Donner Technology, LLC v. Pro Stage Gear, LLC
Docket No. 2020-1104 (IPR2018-00708) (http://www.cafc.uscourts.gov/sites/default/files/opinions-orders/20-1104.OPINION.11-9-2020_1682293.pdf)
PROST, DYK, HUGHES
November 9, 2020
Brief Summary: Board IPR decision vacated and remanded as it “failed to properly identify and compare the purposes or problems” of the patent and the alleged analogous prior art.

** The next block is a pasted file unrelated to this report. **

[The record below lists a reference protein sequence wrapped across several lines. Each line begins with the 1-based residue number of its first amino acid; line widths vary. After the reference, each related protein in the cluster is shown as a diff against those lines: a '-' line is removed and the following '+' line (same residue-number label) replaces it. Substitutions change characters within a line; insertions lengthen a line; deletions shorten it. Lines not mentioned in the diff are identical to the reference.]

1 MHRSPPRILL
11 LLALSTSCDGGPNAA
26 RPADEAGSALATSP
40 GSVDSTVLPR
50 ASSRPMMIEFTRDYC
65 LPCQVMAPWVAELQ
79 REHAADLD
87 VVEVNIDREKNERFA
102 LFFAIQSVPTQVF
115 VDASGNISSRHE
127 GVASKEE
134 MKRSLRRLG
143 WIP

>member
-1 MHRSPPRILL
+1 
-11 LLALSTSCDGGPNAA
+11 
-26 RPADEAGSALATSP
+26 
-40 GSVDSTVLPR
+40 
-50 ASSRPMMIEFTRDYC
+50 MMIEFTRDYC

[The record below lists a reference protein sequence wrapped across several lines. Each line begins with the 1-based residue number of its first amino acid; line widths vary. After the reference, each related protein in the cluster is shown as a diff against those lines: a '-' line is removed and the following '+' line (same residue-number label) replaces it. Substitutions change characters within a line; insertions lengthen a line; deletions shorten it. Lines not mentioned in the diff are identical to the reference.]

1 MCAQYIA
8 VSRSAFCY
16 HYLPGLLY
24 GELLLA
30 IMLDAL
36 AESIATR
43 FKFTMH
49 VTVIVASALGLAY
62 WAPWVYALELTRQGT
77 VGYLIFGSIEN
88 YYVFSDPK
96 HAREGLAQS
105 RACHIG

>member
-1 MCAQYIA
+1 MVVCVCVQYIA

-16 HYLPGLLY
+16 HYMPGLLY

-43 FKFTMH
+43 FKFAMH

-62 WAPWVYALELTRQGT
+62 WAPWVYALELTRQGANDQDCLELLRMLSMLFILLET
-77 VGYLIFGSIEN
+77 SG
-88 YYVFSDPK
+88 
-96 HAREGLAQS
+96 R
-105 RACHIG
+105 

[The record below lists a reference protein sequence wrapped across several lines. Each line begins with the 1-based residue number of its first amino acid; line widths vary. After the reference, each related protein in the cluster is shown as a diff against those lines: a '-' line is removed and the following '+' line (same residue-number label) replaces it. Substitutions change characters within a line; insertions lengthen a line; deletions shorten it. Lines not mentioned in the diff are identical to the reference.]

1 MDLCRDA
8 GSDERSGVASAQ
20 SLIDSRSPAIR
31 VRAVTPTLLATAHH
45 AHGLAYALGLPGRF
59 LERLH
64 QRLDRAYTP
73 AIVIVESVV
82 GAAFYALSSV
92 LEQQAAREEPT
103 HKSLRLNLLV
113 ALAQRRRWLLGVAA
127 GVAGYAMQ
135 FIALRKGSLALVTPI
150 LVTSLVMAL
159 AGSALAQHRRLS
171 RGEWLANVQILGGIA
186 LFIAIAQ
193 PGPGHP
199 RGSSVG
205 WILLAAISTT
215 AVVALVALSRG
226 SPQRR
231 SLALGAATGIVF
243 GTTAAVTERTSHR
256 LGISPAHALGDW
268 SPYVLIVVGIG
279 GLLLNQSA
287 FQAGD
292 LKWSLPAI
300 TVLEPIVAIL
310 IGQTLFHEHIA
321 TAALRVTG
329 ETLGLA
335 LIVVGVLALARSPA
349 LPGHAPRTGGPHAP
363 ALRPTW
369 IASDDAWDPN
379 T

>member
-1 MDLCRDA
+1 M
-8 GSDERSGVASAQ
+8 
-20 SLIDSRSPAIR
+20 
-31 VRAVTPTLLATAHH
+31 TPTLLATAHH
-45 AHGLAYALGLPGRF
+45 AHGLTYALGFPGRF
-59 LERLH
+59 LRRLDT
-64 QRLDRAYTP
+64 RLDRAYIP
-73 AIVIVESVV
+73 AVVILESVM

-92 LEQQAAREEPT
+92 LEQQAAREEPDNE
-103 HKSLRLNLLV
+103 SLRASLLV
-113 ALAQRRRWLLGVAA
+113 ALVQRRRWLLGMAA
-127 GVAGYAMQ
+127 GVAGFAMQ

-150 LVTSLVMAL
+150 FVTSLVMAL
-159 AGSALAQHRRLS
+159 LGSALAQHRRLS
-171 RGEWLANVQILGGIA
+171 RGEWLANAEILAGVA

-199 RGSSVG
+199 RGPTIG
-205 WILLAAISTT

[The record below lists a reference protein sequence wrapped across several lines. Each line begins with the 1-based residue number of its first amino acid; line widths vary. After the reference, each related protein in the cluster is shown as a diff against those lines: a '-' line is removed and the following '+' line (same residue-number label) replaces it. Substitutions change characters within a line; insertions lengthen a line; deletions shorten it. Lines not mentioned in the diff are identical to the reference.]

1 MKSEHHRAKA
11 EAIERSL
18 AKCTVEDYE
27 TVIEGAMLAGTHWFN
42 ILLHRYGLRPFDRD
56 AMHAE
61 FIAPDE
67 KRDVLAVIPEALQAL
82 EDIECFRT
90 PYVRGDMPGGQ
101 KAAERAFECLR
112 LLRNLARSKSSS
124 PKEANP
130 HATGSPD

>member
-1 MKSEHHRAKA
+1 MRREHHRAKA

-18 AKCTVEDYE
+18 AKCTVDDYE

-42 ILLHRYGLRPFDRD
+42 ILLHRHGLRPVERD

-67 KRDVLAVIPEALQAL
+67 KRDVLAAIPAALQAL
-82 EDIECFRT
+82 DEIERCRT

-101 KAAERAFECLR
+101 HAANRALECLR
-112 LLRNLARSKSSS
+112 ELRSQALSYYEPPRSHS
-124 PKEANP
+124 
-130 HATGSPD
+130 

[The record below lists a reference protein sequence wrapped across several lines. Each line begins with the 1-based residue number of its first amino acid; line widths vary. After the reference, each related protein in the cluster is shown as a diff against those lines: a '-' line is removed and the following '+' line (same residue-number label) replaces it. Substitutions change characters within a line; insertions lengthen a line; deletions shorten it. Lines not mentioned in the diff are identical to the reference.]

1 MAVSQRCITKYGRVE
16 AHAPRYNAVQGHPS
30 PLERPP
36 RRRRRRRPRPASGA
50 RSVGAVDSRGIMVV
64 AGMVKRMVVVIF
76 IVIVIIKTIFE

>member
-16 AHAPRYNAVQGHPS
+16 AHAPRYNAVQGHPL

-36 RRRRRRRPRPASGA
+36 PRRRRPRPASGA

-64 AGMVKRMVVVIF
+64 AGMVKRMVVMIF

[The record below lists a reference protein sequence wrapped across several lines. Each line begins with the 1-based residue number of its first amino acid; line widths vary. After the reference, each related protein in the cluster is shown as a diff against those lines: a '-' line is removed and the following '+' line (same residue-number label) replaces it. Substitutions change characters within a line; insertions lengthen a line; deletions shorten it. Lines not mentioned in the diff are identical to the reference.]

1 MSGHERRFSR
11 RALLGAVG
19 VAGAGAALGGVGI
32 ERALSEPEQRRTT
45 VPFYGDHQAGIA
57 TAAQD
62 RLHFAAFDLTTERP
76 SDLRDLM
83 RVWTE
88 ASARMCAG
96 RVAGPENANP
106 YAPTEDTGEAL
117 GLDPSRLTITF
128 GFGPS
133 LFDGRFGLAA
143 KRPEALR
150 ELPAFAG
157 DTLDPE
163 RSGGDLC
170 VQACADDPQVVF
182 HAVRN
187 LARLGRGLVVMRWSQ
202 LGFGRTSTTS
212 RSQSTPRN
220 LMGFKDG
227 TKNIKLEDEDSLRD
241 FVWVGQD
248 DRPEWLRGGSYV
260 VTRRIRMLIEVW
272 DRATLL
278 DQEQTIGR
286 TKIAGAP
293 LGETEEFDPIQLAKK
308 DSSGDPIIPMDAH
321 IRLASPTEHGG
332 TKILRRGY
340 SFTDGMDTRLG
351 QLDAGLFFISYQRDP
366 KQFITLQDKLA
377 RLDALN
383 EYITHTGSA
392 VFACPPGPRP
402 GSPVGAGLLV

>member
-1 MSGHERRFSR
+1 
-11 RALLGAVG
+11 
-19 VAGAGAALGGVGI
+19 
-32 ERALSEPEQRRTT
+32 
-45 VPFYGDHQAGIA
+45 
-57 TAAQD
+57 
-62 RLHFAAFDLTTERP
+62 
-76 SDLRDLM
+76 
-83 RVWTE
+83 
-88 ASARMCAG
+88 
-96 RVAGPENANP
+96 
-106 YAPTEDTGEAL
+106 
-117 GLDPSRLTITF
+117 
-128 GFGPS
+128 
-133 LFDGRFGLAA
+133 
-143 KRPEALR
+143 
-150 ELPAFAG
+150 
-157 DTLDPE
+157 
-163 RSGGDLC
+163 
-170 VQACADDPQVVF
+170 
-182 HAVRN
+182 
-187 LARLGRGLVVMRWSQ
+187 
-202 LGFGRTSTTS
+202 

Summary: Donner appealed USPTO (“Board”) rejecting its IPR challenge of Pro Stage’s US 6,459,023 relating to guitar effects pedalboards, finding the alleged prior art US patent (“Mullen”) not to be analogous art. The FC panel opinion explains that the ‘023 patent “explained that there was…a need for ‘an improved pedal effects board which allows easy positioning and changing of the individual guitar effects while providing a confined and secure area for cable routing and placement” and that it “describes a guitar effects pedalboard that purportedly solves these problems.” The Mullen reference, upon which each of Donner’s alleged grounds for invalidity depends, is described in this opinion as providing “an improved support for supporting one or more relay structures and for providing wiring-channel space” which Donner “contends…depicts a structure that is analogous to the structure claimed by the ‘023 patent”. The FC panel agreed with Donner that the Board erred in finding it “failed because Donner had not shown that Mullen falls within the scope of the prior art”. The FC panel explained that “[i]t is undisputed that the ‘023 patent and Mullen are not from the same field of endeavor” and “[t]herefore, the question is whether Mullen is reasonably pertinent to one or more of the particular problems to which the ‘023 patent relates” (“the problems to which both relate must be identified and compared”; Princeton Bio., FC 2005 (“The scope of the prior art includes all analogous art.”); In re Bigio (FC 2004) (“Two separate tests define the scope of analogous prior art: (1) whether the art is from the same field of endeavor, regardless of the problem addressed and”, if not, “(2)…whether the reference is still reasonably pertinent to the particular problem.”); Wyers, FC 2010 (“dividing line…ultimately rests on the extent to which the reference of interest and the claimed invention relate to a similar problem or purpose”)). The FC panel found that while “the Board did consider all relevant arguments and evidence”, it “failed to properly identify and compare the purposes or problems to which Mullen and the ‘023 patent relate”, “the relevant purposes of an invention” being “those relating to solving a problem” (In re Clay, FC 1992). It found “the Board’s articulation of the purpose of or problem to be solved” to be “so intertwined with the patent’s field of endeavor that it would effectively exclude consideration of any references outside that field”, while the “analysis must be carried out from the vantage point of a PHOSITA who is considering turning to the teachings of references outside her field of endeavor” (Sci. Plastic, FC 2014; FN1 acknowledging that there can be specific problems that “rules out all art outside that field”; Heidelberger, FC 1994 (“The relevant question is whether a PHOSITA ‘would reasonably have consulted’ the reference in solving the relevant problem.”) The Board was found to have “failed to apply the proper standard” and remanded the decision.